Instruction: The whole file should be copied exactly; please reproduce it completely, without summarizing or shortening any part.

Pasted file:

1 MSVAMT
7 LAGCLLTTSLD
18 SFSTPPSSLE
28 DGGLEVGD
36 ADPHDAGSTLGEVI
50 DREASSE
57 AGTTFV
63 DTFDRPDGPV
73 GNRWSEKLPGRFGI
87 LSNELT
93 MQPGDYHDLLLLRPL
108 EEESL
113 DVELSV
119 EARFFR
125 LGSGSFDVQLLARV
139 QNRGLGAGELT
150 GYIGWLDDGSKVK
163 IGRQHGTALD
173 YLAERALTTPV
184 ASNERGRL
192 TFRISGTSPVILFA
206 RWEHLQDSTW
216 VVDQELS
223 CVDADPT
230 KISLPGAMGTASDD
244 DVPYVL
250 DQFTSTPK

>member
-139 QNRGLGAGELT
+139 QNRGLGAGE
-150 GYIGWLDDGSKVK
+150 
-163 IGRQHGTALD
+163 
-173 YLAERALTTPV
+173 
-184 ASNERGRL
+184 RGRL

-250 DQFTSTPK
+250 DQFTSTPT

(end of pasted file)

1 MSVAMT
7 LAGCLLTTSLD
18 SFSTPPSSLE
28 DGGLEVGD
36 ADPHDAGSTLGEVI
50 DREASSE
57 AGTTFV
63 DTFDRPDGPV
73 GNRWSEKLPGRFGI
87 LSNELT
93 MQPGDYHDLLLLRPL
108 EEESL
113 DVELSV
119 EARFFR
125 LGSGSFDVQLLARV
139 QNRGLGAGELT
150 GYIGWLDDGSKVK
163 IGRQHGTALD
173 YLAERALTTPV
184 ASNERGRL
192 TFRISGTSPVILFA
206 RWEHLQDSTW
216 VVDQELS
223 CVDADPT
230 KISLPGAMGTASDD
244 DVPYVL
250 DQFTSTPK

>member
-139 QNRGLGAGELT
+139 QNRGLGAGE
-150 GYIGWLDDGSKVK
+150 
-163 IGRQHGTALD
+163 
-173 YLAERALTTPV
+173 
-184 ASNERGRL
+184 RGRL

-250 DQFTSTPK
+250 DQFTSTPT